To prevent the cards from being scooped up only by crypto enthusiasts, Nvidia reduced the Ethereum hash rate on newly manufactured RTX 3080, 3070 and 3060 Ti graphics cards — which carry a “Lite Hash Rate,” or “LHR,” identifier — in addition to previous steps to lower the RTX 3060’s hash rate. And GeForce Now has 10 million members in 70 countries, with 1,000 games in the library of the cloud gaming service. In a statement, Nvidia said, “We believe gaming also benefited from cryptocurrency mining demand, although it is hard to determine to what extent.”
In original equipment manufacturer (OEM) and Other revenue, Nvidia said revenue was up 137 percent from a year ago and up 114 percent sequentially, primarily reflecting the addition of cryptocurrency mining processors (CMP), which generated revenue of $155 million.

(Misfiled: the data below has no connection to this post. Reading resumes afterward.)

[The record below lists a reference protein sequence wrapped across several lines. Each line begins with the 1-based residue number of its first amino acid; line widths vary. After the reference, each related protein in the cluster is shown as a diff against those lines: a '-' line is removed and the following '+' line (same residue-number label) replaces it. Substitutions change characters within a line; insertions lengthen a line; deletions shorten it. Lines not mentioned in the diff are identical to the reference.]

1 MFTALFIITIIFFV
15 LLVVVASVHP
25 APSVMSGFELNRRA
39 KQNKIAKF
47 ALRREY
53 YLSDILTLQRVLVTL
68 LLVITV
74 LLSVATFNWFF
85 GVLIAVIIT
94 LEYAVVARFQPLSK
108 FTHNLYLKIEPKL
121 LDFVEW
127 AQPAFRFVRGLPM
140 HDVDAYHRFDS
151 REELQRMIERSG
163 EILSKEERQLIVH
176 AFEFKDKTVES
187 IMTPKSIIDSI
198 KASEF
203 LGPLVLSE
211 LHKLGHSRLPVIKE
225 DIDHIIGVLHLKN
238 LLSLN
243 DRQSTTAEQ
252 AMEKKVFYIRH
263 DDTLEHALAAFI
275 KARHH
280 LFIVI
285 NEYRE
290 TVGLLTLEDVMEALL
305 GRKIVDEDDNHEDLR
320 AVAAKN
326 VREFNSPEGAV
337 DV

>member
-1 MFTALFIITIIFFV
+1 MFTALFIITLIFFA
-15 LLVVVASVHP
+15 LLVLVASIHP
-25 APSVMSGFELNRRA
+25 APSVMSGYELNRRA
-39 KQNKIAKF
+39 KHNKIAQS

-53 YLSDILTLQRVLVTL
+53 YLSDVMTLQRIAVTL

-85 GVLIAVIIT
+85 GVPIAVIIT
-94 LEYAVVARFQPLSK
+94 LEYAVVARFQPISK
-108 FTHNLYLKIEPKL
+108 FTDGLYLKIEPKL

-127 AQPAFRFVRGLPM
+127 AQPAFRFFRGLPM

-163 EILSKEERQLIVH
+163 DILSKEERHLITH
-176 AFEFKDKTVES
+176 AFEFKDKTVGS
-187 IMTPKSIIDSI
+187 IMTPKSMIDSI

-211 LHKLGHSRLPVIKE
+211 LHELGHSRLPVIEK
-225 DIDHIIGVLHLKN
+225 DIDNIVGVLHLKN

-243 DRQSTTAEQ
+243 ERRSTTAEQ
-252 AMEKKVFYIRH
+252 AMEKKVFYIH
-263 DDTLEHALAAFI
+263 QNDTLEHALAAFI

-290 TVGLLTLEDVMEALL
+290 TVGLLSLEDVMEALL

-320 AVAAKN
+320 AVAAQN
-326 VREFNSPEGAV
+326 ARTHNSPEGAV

Professional Visualization saw record revenues of $372 million, up 21% both from a year earlier and the previous quarter. During the quarter, Nvidia launched Omniverse Enterprise, a metaverse for engineers, in collaboration with companies like BMW Group, Foster+Partners, and WPP.
First-quarter automotive revenue was $154 million, down 1% from a year earlier and up 6% from the previous quarter. During the quarter, Nvidia unveiled Nvidia Drive Atlan, an AI processor for autonomous vehicles.
On May 21, 2021, the company’s board of directors declared a four-for-one split of Nvidia’s common stock payable in the form of a stock dividend, with the additional shares expected to be distributed on July 19, 2021. The stock dividend is conditioned on obtaining stockholder approval.
Revenue for the second fiscal quarter that closes at the end of July is expected to be $6.30 billion. GAAP and non-GAAP gross margins are expected to be 64.6 percent and 66.5 percent, respectively, plus or minus 50 basis points.